Climate change makes the record hot 2022 in the UK 160 times more likely
2022 was the hottest year on record in the UK and the Met Office has said that, without global heating, such warm temperatures would be expected only once every five centuries. The average UK annual temperature was higher than 10C (centigrade) for the first time and is almost 1C above the average of the last three decades. Since 1884, all 10 years recording the highest annual temperature have occurred from 2003. By the end of the century, under a medium future emissions scenario, UK average temperature of 10C could occur almost every year. Richard Allan, a professor at the University of Reading, said that, “Higher temperatures in the UK are contributing to more severe heatwaves, droughts and wildfires but also more intense rainfall events and flooding. These impacts will become progressively worse until global temperatures are stabilised by cutting global carbon emissions to net zero.”
Woodland Carbon Guarantee opens for seventh auction dates announced today
This is a government scheme designed to stimulate tree planting and the woodland carbon market. It provides people planting trees that are eligible for the Woodland Carbon Code with the option to sell their verified Woodland Carbon Units (WCUs) for a guaranteed price, which is index linked. It provides ‘planters’ with the option to sell to the government – so they can use that price as a minimum when making the decision on whether to plant – but they can also sell their WCUs for more to other people if carbon prices rise faster. The deadline to take part in the seventh auction is 30th April. Bidders in the auction submit the minimum price they are willing to accept from the government for their units (if they decide to sell to the government); the average price of successful bids was £22.61 in the sixth auction. The Forestry Commission has indicated that it expects bids below £30, which it has set as the reserve price.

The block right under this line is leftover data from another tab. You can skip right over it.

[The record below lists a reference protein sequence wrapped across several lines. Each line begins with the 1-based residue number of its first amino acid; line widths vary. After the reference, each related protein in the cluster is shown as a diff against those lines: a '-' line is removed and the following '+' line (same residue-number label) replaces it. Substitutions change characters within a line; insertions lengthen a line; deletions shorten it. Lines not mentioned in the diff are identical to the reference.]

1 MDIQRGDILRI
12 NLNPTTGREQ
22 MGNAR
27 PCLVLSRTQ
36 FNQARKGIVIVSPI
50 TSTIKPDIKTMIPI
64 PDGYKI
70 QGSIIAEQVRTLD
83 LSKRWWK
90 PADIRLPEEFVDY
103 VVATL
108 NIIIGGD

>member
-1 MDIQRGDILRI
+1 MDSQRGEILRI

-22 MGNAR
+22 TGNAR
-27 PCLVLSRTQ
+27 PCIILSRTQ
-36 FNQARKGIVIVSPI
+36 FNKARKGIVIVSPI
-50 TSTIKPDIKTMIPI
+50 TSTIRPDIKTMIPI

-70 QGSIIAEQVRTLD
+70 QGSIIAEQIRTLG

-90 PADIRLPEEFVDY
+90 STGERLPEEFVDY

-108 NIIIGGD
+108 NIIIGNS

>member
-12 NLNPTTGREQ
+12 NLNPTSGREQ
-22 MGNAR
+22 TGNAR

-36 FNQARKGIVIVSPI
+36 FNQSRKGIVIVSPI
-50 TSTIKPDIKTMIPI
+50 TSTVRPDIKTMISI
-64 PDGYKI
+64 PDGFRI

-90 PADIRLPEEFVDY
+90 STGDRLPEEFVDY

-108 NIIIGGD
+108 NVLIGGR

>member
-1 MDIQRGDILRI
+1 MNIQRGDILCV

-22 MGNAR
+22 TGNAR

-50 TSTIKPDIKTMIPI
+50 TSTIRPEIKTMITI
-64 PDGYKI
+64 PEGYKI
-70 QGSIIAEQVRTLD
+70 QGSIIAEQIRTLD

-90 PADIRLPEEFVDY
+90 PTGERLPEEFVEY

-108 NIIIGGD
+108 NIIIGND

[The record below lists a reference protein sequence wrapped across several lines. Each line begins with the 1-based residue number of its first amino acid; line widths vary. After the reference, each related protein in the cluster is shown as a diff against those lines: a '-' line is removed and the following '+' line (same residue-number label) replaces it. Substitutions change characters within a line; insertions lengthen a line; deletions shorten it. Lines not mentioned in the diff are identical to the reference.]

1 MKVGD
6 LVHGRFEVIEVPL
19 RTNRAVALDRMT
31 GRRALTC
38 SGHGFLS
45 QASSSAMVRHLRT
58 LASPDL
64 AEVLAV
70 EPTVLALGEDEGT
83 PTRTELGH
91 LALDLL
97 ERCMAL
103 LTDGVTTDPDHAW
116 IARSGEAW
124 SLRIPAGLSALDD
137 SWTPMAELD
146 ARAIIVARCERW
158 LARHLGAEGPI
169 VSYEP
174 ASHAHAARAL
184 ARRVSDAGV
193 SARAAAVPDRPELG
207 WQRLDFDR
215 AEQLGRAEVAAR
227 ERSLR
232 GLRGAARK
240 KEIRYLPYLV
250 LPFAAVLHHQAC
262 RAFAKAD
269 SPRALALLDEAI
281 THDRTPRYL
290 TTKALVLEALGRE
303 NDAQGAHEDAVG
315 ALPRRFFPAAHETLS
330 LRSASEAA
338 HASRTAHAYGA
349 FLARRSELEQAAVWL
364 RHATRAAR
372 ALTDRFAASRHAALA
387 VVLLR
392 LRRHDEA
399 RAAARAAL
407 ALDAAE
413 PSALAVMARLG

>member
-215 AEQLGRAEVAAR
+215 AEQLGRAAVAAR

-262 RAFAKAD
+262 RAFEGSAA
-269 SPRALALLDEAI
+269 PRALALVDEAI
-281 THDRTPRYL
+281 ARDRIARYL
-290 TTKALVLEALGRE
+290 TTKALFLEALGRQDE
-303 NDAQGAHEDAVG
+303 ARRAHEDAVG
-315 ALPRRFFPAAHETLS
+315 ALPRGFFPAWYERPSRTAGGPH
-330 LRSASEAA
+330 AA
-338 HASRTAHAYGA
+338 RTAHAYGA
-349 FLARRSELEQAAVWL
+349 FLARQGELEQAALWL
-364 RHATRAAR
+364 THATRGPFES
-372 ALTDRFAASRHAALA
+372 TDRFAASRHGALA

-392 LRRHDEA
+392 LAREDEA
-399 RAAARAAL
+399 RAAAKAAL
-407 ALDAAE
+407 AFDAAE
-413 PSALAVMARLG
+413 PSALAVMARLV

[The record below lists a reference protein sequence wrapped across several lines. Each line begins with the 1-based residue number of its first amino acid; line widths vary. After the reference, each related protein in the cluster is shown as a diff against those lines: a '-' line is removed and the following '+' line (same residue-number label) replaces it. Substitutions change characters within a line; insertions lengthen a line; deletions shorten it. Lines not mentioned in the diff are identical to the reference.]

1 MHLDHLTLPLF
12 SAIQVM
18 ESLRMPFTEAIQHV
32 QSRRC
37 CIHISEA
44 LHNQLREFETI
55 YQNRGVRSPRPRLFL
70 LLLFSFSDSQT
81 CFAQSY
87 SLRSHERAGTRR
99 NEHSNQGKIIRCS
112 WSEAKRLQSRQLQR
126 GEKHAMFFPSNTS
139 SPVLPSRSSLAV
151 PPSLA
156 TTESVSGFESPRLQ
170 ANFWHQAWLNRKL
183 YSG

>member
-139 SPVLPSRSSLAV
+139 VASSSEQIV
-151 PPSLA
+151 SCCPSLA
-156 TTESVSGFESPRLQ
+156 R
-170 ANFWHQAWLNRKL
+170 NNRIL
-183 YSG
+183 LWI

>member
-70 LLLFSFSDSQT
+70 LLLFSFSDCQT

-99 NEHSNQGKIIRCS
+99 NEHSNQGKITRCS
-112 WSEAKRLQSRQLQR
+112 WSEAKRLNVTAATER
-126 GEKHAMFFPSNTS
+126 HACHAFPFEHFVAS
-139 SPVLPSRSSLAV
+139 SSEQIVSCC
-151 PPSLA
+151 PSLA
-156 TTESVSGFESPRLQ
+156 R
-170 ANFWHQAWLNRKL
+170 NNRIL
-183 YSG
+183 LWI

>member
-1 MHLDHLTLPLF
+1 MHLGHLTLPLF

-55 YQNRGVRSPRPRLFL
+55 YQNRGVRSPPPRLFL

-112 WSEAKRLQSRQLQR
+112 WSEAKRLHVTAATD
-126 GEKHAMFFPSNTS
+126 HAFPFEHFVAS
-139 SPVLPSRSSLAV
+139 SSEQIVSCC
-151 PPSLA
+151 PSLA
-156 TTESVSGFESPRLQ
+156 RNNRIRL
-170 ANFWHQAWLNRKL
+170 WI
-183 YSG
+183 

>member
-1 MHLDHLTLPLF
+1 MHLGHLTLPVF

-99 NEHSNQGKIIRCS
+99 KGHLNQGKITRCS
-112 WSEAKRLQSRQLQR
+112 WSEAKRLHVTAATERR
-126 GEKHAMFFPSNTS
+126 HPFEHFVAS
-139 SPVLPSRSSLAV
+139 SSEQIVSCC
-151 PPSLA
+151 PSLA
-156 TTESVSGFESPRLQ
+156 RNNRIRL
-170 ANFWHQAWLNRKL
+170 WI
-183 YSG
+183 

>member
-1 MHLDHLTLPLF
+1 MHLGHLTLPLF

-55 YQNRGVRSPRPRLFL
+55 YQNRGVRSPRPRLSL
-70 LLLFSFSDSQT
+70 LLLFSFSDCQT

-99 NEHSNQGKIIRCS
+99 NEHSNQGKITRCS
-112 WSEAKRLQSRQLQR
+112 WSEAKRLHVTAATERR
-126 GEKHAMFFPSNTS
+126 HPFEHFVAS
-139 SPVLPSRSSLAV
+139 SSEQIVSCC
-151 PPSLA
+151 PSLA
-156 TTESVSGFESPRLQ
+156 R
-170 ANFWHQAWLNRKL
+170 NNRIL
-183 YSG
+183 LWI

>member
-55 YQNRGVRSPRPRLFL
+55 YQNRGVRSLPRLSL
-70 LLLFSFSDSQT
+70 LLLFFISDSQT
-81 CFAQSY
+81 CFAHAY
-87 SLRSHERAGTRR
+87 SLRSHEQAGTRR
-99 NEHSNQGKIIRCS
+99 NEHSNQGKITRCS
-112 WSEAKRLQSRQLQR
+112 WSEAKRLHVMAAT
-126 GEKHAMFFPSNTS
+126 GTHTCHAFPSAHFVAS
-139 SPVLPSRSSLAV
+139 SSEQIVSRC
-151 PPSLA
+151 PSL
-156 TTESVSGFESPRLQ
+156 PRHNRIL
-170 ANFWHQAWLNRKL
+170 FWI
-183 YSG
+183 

Tree Health Pilot scheme now open
This scheme, which is open for a second time, provides grants and advice to reduce the impacts of tree pests and diseases and increase resilience. It funds felling diseased trees and improvements to tracks and other infrastructure, restocking and maintenance of newly planted trees, and bio-security items. It is administered by the Forestry Commission, which has tried to make the scheme process simpler and now includes funding for forestry / land agent input to create a bio-security management plan. The pilot scheme is available in London, the South East, the North West and the West Midlands. It is expected to become a nationwide Tree Health Scheme from 2024/25. Please call Hugh Williams in our forestry team if you would like to discuss tree health and the scheme.